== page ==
Mon | Apr 22, 2019

Laws of Eve | Children are obligated to maintain their parents, too

Published:Monday | February 18, 2019 | 2:18 AM

When we speak about maintenance orders, it is reasonable for persons to immediately assume that the reference is to child or spousal support. However, there is also provision under section 10 of the Jamaican Maintenance Act, for parents to sue their children for financial support.

 

Whether this aspect of the law is just not known to the persons who could rely on it or (similar to men seeking maintenance from their spouses) there are cultural reasons for not doing so, there is not much reliance on section 10 of the act. In fact, I have never had a client request that we pursue a claim under that section, and I have only been present in court once when such an application was being considered.

 

It is important to know who is entitled to make a claim under section 10 and what conditions must be satisfied. The full text of section 10 is set out below:

 

(1) Every person who is not a minor has an obligation, to the extent that the person is capable of doing so, to maintain the person's parents and grandparents who are in need of such maintenance by reason of age, physical or mental infirmity or disability.

(2) In considering the circumstances of a dependant who is a parent or grandparent, the Court shall have regard to whether, by reason of age or infirmity, that dependant is unable to provide for himself or herself.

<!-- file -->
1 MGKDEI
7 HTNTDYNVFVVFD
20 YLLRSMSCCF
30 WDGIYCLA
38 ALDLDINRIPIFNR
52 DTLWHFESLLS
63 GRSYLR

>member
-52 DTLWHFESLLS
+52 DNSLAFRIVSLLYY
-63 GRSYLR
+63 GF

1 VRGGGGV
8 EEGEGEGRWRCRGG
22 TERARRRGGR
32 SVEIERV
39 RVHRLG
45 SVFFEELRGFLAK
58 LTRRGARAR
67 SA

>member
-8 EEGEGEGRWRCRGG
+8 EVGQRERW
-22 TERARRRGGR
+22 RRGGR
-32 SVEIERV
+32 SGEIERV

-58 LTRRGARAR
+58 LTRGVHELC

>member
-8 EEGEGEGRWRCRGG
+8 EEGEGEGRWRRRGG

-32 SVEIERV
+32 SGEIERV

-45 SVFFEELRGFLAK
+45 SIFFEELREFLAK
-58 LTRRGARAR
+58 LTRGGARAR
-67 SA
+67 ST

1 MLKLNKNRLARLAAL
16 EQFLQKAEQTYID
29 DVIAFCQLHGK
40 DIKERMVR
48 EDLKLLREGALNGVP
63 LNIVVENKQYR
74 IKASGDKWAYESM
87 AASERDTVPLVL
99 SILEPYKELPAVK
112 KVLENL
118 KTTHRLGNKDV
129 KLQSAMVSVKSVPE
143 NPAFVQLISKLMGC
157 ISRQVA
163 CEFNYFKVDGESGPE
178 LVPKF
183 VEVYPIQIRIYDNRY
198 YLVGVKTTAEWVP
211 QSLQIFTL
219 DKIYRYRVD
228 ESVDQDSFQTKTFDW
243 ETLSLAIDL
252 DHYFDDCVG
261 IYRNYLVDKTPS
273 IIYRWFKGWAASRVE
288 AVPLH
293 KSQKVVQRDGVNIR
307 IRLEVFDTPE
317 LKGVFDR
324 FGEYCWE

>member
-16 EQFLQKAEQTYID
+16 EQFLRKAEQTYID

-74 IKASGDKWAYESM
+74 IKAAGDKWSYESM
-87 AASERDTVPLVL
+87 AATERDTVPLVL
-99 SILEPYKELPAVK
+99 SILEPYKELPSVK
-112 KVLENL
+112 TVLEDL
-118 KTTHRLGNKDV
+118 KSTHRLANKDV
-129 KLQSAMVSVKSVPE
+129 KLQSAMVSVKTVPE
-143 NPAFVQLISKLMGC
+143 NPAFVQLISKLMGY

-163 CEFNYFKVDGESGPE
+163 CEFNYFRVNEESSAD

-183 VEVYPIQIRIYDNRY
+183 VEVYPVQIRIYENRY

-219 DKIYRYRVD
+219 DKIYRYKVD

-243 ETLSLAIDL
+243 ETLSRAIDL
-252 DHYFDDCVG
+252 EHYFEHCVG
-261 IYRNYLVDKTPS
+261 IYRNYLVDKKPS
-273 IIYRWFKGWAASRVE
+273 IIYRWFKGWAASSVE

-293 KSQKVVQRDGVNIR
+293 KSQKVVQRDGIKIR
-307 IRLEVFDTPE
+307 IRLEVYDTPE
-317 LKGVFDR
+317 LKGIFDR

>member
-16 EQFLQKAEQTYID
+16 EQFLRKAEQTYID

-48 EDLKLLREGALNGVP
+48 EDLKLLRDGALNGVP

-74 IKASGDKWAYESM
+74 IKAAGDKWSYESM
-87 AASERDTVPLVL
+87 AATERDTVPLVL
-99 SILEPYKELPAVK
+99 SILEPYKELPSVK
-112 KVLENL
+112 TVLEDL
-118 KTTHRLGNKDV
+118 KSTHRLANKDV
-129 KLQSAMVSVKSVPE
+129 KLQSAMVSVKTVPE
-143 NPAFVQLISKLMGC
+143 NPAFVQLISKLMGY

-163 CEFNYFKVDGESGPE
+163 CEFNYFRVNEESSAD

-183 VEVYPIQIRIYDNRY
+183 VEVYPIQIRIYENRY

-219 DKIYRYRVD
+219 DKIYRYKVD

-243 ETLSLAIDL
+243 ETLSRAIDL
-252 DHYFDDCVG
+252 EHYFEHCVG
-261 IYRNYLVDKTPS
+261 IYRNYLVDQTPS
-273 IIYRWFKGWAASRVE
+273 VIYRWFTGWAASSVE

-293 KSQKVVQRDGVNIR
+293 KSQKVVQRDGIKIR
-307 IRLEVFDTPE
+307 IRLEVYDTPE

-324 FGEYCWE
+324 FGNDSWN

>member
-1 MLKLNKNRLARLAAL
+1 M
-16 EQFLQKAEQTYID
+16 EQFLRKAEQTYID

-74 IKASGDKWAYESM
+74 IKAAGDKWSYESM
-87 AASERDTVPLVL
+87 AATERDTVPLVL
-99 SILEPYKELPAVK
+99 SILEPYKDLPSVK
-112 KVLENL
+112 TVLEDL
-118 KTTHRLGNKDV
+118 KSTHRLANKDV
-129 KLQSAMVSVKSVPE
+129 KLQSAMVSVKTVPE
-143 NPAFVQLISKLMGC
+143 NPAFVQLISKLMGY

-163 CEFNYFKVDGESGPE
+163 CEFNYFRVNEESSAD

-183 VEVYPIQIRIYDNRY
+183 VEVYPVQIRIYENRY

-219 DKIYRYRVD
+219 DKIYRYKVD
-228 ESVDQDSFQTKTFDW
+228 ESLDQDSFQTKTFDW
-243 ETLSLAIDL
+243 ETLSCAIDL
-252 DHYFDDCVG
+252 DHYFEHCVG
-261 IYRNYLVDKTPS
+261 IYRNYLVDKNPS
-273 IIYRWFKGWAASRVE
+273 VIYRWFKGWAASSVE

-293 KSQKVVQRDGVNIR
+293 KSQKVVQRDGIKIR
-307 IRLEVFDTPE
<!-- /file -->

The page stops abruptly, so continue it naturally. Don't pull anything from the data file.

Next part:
(3) The obligation of a person under subsection (1) in respect of that person's grandparent only arises in the event of the failure of the grandparent's children to do so owing to death, physical or mental infirmity or disability.

 

Here are the points to note:

 

1. Both parents and grandparents are entitled to make claims. The applicant will need to prove the existence of the relationship, e.g. birth certificate.

2. The applicant must prove that he or she is in need of maintenance because of old age or mental or physical challenges. If there are physical or mental health challenges, the court may request a medical report.

3. The court will consider whether that parent or grandparent is unable to provide for himself or herself. The applicant must prove his or her income from all sources and the expenses that must be covered in order to satisfy the court that the application is justified.

4. Where a grandparent is making a claim against a grandchild, there must be proof that the grandparent's own children have failed to provide for him or her because of death or physical or mental challenges.

5. The children (or grandchildren) against whom the orders are sought cannot be minors.

6. The children (or grandchildren) will only be ordered to provide financial support for their parents or grandparents to the extent that they can afford to do so.

 

For adult children and grandchildren who are being asked to support their parents, it is important to note that even after the requirements of section 10 have been met, there are factors listed in section 14 (4) of the act that the court may consider before determining the amount and duration of a maintenance order. These factors include:

 

- The assets, means and obligations of the parents and the children;

- The quality of the relationship between the parents and the children;

- Any contribution made by the parent or grandparent to the realization of the child or grandchild's career potential;

- Any other factor the court considers it necessary to take into account.

 

In next week's article, I will explore actual cases and how the courts have determined the applications.

 

Sherry Ann McGregor is a Partner, Mediator and Arbitrator in the firm of Nunes Scholefield DeLeon & Co. Please send questions and comments to lawsofeve@gmail.com or lifestyle@gleanerjm.com.